In addition to the drive concept, rechargeable battery technology will be one of the core competencies of the automotive industry in the future. Europe must therefore ensure that it has its own battery manufacturing expertise and capacity. With the support of policymakers, major investments are currently being made to develop battery cell production. But how can European suppliers compete with Asian companies in this area?
Researchers at Markets and Markets expect global demand for lithium batteries for electric vehicles to grow 19 percent annually over the next five years. Accordingly, turnover is projected to grow from USD 56.4 billion in 2022 to USD 134.6 billion by 2027. The focus is expected to be on the 50 to 110 kWh battery capacity segment.
Until now, the leading suppliers have come from China, South Korea and Japan. In the first half of 2023, CATL accounted for more than one-third of the global market for rechargeable batteries for electric cars, while BYD moved into second place with just under 16 percent, ahead of LG Energy Solution with 14.5 percent. Battery heavyweights such as Panasonic, SK On, CALB and Samsung SDI follow with single-digit percentages. The top five manufacturers alone account for more than three-quarters of the global market. It is not uncommon for their production facilities to be built by large project developers as turnkey solutions.
Turnkey providers at an advantage?
These so-called turnkey providers have extensive experience. As project developers, they offer all the necessary expertise under one roof, which reduces the need for coordination. They use proven technology and offer to create clones of equivalent Asian production facilities in Europe - in a comparatively short time.
In Europe, there are simply no providers of a similar size that can offer everything from a single source. In the best case scenario, alternatives can be presented using an integrated approach. For physical construction and the start of industrial production, a range of skills are required, including project development, industry-specific features and process engineering elements. These need to be brought together in a dedicated consortium. The key steps of such a project include:
- Establishment of a central project management team to coordinate consortium members and tasks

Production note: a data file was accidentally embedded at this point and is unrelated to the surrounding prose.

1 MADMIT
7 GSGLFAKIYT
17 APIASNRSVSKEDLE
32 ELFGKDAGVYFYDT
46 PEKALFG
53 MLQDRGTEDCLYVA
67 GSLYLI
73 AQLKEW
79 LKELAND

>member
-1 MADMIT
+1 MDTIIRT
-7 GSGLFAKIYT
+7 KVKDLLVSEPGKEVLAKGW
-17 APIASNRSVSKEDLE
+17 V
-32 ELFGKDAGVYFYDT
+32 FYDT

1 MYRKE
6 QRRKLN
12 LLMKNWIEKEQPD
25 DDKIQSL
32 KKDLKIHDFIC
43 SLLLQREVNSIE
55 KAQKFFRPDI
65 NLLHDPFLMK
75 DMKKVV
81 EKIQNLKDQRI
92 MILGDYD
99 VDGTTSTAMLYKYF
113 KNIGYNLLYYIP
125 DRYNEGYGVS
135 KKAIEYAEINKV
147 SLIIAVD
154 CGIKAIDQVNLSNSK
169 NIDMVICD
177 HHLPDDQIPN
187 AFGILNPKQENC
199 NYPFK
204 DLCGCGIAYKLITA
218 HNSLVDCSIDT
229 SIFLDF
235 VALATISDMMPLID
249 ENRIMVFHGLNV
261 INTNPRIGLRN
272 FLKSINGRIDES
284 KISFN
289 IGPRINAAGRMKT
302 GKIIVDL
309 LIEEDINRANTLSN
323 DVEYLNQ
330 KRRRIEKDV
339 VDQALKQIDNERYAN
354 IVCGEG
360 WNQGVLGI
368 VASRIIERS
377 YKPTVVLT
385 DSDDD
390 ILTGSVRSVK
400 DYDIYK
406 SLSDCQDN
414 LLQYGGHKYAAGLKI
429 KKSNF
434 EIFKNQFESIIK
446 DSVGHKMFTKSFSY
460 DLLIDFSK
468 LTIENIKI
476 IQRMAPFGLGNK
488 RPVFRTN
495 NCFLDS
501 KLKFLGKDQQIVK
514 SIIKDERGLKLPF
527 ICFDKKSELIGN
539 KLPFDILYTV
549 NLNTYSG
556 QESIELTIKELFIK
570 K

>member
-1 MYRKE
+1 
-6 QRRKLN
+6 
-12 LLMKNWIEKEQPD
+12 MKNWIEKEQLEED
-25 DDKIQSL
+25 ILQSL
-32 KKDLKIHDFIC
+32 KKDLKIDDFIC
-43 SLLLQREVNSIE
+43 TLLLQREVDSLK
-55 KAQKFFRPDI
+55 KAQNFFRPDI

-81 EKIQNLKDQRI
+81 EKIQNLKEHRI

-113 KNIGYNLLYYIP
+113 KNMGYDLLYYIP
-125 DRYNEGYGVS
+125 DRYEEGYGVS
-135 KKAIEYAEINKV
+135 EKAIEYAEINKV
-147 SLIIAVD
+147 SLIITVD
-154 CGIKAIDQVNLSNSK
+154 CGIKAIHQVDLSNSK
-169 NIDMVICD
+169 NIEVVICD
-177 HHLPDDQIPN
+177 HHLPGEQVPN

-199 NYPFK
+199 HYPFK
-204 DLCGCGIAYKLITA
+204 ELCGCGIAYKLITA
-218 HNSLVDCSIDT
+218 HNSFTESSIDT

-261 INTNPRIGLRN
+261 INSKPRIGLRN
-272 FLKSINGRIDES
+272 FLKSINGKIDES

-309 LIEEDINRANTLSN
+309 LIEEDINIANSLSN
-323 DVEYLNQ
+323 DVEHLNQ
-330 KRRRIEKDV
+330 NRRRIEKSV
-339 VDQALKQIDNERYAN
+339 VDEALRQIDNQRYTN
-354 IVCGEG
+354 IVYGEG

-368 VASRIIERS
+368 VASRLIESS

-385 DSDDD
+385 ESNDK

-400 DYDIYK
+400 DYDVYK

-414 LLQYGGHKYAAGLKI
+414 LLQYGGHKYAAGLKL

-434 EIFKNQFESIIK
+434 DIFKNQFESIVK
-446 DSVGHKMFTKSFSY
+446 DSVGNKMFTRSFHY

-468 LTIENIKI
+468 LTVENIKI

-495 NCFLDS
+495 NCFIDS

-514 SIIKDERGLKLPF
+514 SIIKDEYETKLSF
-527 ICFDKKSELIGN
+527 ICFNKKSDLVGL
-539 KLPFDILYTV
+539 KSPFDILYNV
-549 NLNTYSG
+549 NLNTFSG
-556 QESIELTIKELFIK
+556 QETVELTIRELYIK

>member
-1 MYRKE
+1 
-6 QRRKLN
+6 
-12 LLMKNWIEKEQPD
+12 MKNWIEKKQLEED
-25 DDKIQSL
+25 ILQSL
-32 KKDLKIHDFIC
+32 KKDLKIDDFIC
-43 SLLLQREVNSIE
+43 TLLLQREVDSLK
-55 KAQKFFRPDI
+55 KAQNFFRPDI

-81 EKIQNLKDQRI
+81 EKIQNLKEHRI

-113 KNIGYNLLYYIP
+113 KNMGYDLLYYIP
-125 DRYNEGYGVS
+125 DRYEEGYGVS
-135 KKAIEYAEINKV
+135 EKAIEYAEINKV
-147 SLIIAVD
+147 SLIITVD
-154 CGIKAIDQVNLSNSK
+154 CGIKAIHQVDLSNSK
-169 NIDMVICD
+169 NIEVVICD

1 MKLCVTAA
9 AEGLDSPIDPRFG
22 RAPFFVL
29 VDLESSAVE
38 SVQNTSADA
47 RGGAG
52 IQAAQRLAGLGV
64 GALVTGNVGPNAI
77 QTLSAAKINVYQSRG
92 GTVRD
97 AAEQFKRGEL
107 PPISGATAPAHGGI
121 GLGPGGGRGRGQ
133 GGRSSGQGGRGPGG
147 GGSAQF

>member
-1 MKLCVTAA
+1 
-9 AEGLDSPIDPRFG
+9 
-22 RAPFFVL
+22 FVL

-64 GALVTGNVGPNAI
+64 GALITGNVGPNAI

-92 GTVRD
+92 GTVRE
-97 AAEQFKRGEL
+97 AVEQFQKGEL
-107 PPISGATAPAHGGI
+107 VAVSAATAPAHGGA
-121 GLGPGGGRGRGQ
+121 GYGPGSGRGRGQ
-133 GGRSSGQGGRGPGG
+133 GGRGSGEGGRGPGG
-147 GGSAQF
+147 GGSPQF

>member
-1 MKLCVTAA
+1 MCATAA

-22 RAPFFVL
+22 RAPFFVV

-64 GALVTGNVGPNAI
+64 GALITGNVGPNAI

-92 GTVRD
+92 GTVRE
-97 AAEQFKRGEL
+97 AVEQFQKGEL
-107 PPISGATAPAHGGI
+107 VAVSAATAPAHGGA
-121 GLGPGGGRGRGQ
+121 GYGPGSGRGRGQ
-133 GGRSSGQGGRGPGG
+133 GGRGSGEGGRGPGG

- Feasibility study, conceptual planning, detailed planning and equipment specification through to "translation" into the appropriate tender documents
- Plant construction
- Accompanying the installation of the equipment in the production facility
- Plant ramp-up including troubleshooting and optimization measures
Linking these together takes time and effort, as they have tended to be individual solutions. This can have a negative impact on competitiveness: The investment costs (CAPEX) will be higher than for a turnkey solution. At least from this point of view, Asian providers have an advantage.
Consideration of detailed aspects
One relevant aspect is the high rate of development of battery cell technology. Today, lithium-ion batteries in the form of pouch, round or prismatic cells are common, but new formats, dimensions or materials could soon become relevant, for example solid-state cells. To make a production plant fit for the future, it must be flexible and adaptable.
State-of-the-art digitalization, which includes the use of the digital twin and other common digital tools, for example, is essential for such flexibility. For one thing, a digital image of the plant makes it easier to adapt production, since the effects of a new product on the plant can be tested virtually in the early planning stages - and the physical implementation only takes place once all the problems have been solved in simulation. This can also be used later during commissioning, servicing and maintenance. However, it also requires the right digital transformation skills. Start-ups, in particular, often need support in this area.